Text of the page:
We have to apply one of our standard frequency bursts to our mass-on-a-spring when it is perfectly at rest. In that case, and in that case only, can we calculate the outcome of the interaction. We can calculate the resulting amplitude of oscillation, and also the energy of the oscillation. With subsequent frequency bursts, the amplitude will grow more and more slowly, like the drunkard's walk. But the energy, since it is the square of the amplitude, will grow...on average...linearly with each frequency burst. Each frequency burst adds, on average, the same energy to the oscillator. And we know how big the bursts are, and how far apart they are.

Does the oscillator grow without limit? No it doesn't. Because as it oscillates, it begins to radiate. The problem is, we don't yet know the laws of radiation for a harmonic oscillator, or a rigid rotor, or any kind of accellerating charge. Well, that's not quite right. We ought to know on general grounds that the radiation is quadratic with the amplitude of oscillation; and as goes the amplitude, so go the velocity and accelertation. We will guess that the formula for radiation should be in some way proportional to the square of the acceleration.

So what are we missing? We need to calculate how much energy our frequency burst puts into a stationary oscillator. That's going to be pretty much an F=ma calculation; it shouldn't be an obstacle. Since we know how often the pulse trains are coming, we know the rate at which energy is being absorbed: in fact, it's being absorbed at a constant rate. How about the rate at which energy is being radiated? From what we just said, it's clearly proportional to the total energy of the oscillator, which is growing at a linear rate. In other words, at some point, the radiation must overtake the absorption. That is the point of equilibrium, and we already know where that point is!

At the point of equilibrium, we now know the amplitude of oscillation, and we also know how fast it is radiating. The formula which relates these two quantities is nothing other than the Larmor Formula, and our data must agree with it. All we need is to divide quantity A by quantity B to derive the constant of propotionality which links them. That will be our job for tomorrow.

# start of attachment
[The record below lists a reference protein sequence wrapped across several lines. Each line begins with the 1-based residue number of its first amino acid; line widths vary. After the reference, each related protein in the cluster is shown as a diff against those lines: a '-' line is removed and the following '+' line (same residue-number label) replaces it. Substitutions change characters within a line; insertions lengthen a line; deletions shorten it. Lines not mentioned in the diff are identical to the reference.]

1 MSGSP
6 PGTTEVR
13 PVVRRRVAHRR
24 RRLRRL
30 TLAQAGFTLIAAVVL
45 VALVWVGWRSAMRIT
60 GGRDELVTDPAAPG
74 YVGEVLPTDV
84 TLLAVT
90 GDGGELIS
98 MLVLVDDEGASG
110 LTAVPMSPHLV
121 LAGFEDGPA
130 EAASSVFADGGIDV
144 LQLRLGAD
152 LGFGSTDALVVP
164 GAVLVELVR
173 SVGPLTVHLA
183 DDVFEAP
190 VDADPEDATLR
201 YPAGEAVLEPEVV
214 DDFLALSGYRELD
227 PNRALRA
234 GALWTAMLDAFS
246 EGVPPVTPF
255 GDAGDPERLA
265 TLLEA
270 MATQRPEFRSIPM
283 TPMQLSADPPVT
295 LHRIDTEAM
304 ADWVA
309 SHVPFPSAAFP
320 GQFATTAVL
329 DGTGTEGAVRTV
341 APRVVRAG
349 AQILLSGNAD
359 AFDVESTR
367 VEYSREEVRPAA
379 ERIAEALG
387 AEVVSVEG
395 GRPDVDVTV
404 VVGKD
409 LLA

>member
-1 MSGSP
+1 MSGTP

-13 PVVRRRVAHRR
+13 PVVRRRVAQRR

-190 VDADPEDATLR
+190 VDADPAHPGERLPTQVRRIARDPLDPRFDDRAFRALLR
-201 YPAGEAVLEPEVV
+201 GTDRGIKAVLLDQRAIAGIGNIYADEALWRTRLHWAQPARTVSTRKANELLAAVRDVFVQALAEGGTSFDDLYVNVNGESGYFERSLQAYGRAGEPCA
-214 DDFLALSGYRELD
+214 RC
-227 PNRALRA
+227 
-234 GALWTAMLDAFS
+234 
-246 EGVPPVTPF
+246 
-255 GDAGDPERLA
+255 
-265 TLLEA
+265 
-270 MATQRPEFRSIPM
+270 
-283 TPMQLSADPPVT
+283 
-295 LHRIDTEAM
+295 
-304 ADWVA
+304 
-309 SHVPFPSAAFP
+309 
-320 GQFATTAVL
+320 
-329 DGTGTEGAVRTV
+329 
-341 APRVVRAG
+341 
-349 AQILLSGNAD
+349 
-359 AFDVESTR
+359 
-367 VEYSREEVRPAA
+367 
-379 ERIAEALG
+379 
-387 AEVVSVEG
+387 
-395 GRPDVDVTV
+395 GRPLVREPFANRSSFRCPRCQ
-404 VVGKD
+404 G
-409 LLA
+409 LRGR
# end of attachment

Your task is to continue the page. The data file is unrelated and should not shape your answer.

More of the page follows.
Equipartition and the Larmor Formula


Today I’m going to do something that’s probably never been done before. I’m going to derive the Larmor Formula from without using Maxwell’s Equations. I’m not going to use anything except the Equipartition Theorem. Well, maybe I’m going to cheat a little. I’m going to use the Rayleigh-Jeans formula for the number of modes in a cavity. I’ve used this formula once before. It looks like this:



Here is how the derivation is going to proceed. I’m going to start with a box 30cm x 30cm x 30cm. Inside the box I’m going to construct a tiny, miniature tether ball. You know what a tether ball is. It’s a ball that you tie to the end of a pole, and then you whack the ball so it flies around the pole. Except I don’t think I want the string to wrap around the pole, so I’m going to have a rotating sleeve where the string is attached. So the ball can circle indefinitely without getting wrapped up.

I need to specify the exact parameters of the tether ball. It will weigh 10ˆ-27 kilograms, and the length of the string will be 25 nanometers. Oh yes, and the ball will be charged. I will give it a charge of exactly 10ˆ(-20) coulombs. I think we’re all set.

Now we go up to the tether ball and give it a good hard whack, so it starts spinning around the pole. Since it’s charged, it starts spraying electromagnetic radiation into the box. The radiation goes in all directions, bouncing off the walls; at the same time, the tether ball slows down, because it’s losing energy. Does it finally come to rest? No…because at some point, there is so much radiation in the box that sometimes instead of losing energy, the tether ball actually absorbs energy from the radiation. At some point, on average, the ball is absorbing just as much radiation as it is emitting. That’s called thermal equilibrium. And that’s what I’m going to calculate, right?

Not exactly. I’m going to do something a little different today. We know that the system has to come to equilibrium: what I’m going to do is make use of a peculiar fact about that equilibrium to calculate the radiative power of the tether ball, otherwise known as the Larmor Formula. It’s a very backwards way of doing it, but it ought to work.

What is the singular property of the system in equilibrium which will give us the key to the calculation? Simply this: that for a given frequency, the energy per mode  of the electromagnetic field is equal to the energy per mode of the mechanical system.

That’s it. It’s easy to state, and not so hard to interpret. Can it really be enough derive the Larmor Formula, which tells us the amount of radiation from an accelerating charge? Let’s give it a try.